(July 13, 2009) A fresh aftershock jolted China’s southwest Monday, three days after an earthquake in the same area killed one person, injured hundreds and directly affected two million people, state media said.
(June 5, 2009) When the Sichuan province was rocked by a massive 7.9-magnitude earthquake last year, many scientists and government leaders were caught off guard. Previous studies by geologists stated that while the area—on the surface—appeared to be seismically active, their research showed otherwise.
(May 27, 2009) A Science Times article recounting the tale of an unpublished article by Li Youcai and CIO Shuheng, two Chinese scientists, warning of the potential dangers from building dams in the Dujiangyan and Zipingpu area.
(May 14, 2009) Last year’s earthquake in China is a salutary reminder about preparing for risk in the face of uncertainty.
(May 13, 2009) The Chinese government has announced it is installing an experimental earthquake early warning system, capable of sending warnings within seconds before a quake strikes.
(May 11, 2009) The Chinese government is facing more criticism concerning its earthquake safety plans. A recent article in the Southern Weekend by Qian Gang asks if officials have turned any of their earthquake safety plans–dating back to 2005–into action.
(May 10, 2009) China needs stronger steps to promote public preparedness and early warning systems for natural disasters, experts said ahead of the one-year anniversary of the Wenchuan earthquake.
(May 8, 2009) The debate over whether the Zipingpu dam contributed to the severity or timing of last year’s deadly earthquake in China’s Sichuan province continues to attract attention. Fan Xiao, chief engineer of the Regional Geology Investigation Team of the Sichuan Geology and Mineral Bureau, was recently interviewed by Richard Stone for Science magazine.
(March 30, 2009) The popular online media community AlterNet has unearthed another expert to join the scientific battle of opinion over what exactly caused the M7.9 earthquake that killed 80,000 people in China’s Sichuan province last May.
(February 20, 2009) After several weeks of widespread international media coverage of the theory that the Zipingpu dam reservoir played a role in triggering the deadly Sichuan earthquake of May 2008, China’s official Xinhua news agency has finally published an article online discussing the theory.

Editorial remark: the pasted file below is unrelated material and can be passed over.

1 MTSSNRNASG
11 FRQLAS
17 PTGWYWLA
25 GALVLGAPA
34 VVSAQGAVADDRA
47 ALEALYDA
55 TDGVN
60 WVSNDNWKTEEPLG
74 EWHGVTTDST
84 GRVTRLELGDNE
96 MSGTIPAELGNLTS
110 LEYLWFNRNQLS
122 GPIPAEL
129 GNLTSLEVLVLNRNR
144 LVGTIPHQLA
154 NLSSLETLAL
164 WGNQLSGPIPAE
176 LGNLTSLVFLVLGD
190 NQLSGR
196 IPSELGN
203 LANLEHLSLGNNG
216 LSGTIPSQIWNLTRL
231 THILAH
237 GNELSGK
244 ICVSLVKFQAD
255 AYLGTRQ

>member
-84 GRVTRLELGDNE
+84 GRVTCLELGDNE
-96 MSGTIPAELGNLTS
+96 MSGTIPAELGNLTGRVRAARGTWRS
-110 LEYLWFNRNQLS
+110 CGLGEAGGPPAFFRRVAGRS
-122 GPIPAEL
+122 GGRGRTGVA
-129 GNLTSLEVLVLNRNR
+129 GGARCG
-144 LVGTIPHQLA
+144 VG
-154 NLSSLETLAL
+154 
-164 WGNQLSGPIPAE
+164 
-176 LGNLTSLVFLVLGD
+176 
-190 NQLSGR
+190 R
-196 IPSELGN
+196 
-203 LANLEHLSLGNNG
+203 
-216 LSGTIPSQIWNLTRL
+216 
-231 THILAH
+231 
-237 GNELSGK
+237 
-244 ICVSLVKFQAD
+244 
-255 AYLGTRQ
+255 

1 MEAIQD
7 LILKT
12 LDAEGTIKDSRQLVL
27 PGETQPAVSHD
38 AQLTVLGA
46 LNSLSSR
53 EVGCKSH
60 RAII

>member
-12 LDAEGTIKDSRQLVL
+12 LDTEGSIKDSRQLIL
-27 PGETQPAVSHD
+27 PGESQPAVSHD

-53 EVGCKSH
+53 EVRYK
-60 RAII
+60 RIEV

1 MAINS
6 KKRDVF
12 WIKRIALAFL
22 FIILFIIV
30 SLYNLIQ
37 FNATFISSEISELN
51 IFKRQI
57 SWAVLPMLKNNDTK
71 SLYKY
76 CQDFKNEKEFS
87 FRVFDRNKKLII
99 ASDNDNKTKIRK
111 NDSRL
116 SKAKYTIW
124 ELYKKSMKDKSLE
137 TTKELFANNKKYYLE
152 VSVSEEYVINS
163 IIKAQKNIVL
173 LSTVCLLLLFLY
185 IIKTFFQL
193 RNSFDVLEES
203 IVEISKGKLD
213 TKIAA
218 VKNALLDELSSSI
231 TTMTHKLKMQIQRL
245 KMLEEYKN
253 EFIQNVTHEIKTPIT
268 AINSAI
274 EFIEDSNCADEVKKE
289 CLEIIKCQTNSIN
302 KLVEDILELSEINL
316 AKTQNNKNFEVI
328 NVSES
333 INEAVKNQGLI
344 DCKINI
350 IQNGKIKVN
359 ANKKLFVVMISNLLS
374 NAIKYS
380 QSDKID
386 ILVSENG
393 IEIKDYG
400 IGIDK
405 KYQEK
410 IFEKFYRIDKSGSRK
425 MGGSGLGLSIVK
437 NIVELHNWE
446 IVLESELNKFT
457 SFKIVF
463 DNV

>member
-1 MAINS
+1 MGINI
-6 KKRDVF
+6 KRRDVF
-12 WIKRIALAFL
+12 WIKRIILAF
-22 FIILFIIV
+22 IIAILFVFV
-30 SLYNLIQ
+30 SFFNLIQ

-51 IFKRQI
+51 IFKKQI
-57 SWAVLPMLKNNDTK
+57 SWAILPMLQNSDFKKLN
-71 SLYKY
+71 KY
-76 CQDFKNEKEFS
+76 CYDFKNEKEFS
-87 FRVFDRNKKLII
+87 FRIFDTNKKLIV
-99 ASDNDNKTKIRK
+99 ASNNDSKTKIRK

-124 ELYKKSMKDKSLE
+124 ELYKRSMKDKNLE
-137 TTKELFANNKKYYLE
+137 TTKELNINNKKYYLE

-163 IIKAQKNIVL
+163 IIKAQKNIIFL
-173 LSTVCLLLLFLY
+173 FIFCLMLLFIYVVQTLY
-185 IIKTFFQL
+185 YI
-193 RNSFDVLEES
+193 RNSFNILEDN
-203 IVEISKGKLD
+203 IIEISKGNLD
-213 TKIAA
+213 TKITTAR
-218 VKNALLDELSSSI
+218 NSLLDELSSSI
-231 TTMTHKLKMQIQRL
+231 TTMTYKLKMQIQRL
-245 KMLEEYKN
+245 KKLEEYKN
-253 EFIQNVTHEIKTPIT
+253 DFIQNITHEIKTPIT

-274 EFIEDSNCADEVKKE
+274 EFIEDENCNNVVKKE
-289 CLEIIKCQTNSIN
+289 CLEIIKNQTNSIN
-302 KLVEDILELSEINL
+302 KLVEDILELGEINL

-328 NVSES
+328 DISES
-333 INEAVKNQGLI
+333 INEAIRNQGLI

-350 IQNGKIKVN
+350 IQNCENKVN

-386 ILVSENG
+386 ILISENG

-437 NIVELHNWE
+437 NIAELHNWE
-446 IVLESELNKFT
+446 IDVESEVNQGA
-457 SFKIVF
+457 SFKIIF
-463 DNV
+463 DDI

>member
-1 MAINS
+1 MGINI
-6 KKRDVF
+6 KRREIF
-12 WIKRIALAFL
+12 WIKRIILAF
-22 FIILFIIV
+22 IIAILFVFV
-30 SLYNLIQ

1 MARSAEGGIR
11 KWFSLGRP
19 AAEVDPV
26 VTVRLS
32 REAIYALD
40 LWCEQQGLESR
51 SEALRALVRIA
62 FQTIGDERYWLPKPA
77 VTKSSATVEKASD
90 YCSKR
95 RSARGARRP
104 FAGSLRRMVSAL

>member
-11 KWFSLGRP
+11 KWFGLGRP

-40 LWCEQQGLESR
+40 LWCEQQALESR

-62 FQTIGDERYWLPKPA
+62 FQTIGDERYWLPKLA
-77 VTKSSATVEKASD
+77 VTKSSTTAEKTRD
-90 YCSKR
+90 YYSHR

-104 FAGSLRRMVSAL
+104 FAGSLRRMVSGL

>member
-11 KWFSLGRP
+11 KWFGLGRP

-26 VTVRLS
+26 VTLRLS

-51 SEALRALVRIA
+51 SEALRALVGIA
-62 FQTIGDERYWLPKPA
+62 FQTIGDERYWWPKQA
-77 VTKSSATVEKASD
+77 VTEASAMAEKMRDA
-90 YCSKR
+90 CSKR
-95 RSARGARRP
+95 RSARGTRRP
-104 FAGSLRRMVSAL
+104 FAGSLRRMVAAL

(February 11, 2009) Probe International has called for an investigation into the role of the Three Gorges dam in the Chinese earthquake. Incorrect reporting had Probe claiming that the Three Gorges dam was responsible for the devastating earthquake
(February 6, 2009) China’s deadly 2008 earthquake was probably not a natural disaster at all, experts say, but one induced by man – specifically by the four year old Zipingpu dam.
(January 28, 2009) Since China’s deadly May 12 earthquake, Fan Xiao, China’s chief engineer of the Regional Geology Investigation Team of the Sichuan Geology and Mineral Bureau, has been a lone voice calling for an investigation into the possibility that the Zipingpu dam reservoir, just a few kilometers from the epicenter, might have induced the earthquake.
Chinese geologist says Zipingpu dam reservoir may have triggered China’s deadly quake, calls for investigation
(January 26, 2009) Fan Xiao, Chief Engineer of the Regional Geology Investigation Team of the Sichuan Geology and Mineral Bureau, says scientists must investigate if Zipingpu dam triggered devastating 2008 earthquake, describes massive quake-damage to dams, rebuts recent Science Times article.
(December 15, 2008) Top Chinese scientists from the Chinese Academy of Sciences have dismissed the possibility that the Zipingpu dam reservoir could have induced China’s devastating 2008 earthquake, complaining that the media has been “incessantly questioning the wisdom of building more and more hydro dams in earthquake-prone southwest China” in the wake of last year’s quake.